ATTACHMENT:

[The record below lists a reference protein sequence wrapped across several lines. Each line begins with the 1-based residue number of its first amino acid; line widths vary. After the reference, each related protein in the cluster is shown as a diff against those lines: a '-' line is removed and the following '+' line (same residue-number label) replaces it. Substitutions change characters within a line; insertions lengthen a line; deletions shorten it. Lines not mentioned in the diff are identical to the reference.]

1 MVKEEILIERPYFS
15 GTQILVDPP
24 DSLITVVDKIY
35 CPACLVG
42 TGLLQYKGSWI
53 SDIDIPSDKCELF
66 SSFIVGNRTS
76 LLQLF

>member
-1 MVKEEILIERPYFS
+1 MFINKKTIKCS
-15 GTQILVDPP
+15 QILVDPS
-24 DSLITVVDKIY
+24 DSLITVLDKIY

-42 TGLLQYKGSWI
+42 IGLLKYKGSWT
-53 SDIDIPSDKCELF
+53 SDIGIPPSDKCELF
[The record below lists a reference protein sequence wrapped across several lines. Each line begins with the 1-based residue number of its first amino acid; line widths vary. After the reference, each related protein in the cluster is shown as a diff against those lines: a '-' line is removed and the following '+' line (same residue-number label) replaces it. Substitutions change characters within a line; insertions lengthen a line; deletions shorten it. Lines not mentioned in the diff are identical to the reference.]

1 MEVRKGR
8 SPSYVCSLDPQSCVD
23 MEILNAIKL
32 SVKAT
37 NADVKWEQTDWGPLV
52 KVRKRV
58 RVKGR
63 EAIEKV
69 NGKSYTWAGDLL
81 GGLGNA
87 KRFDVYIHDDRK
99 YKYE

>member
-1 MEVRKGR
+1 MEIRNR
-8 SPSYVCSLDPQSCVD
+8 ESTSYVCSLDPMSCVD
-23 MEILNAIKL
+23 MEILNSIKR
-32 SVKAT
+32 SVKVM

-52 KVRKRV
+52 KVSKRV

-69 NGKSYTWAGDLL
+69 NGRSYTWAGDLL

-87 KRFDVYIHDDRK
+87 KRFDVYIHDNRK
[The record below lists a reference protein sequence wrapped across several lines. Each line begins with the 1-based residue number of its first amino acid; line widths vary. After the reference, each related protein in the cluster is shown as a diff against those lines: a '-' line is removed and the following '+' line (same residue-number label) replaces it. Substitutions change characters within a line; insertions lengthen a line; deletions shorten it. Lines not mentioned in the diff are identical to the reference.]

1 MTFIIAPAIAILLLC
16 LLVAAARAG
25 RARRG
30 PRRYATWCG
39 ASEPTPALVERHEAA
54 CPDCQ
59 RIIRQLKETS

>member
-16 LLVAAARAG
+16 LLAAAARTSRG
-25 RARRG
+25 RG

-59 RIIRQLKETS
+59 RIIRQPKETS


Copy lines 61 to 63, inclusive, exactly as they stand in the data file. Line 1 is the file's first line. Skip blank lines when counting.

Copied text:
+25 RG

-59 RIIRQLKETS
+59 RIIRQPKETS